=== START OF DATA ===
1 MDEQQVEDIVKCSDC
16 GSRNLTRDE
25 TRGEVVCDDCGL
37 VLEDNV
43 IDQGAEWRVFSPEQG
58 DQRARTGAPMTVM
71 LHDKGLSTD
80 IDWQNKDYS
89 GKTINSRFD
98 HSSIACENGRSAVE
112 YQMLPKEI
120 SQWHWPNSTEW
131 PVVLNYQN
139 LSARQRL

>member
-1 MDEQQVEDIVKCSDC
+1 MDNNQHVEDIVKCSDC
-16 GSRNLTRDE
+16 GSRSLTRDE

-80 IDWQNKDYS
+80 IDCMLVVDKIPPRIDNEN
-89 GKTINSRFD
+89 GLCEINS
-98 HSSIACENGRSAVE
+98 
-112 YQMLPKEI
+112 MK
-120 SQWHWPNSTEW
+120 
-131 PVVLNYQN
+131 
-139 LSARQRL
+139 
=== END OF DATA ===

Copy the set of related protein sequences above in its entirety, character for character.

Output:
1 MDEQQVEDIVKCSDC
16 GSRNLTRDE
25 TRGEVVCDDCGL
37 VLEDNV
43 IDQGAEWRVFSPEQG
58 DQRARTGAPMTVM
71 LHDKGLSTD
80 IDWQNKDYS
89 GKTINSRFD
98 HSSIACENGRSAVE
112 YQMLPKEI
120 SQWHWPNSTEW
131 PVVLNYQN
139 LSARQRL

>member
-1 MDEQQVEDIVKCSDC
+1 MDNNQHVEDIVKCSDC
-16 GSRNLTRDE
+16 GSRSLTRDE

-80 IDWQNKDYS
+80 IDCMLVVDKIPPRIDNEN
-89 GKTINSRFD
+89 GLCEINS
-98 HSSIACENGRSAVE
+98 
-112 YQMLPKEI
+112 MK
-120 SQWHWPNSTEW
+120 
-131 PVVLNYQN
+131 
-139 LSARQRL
+139 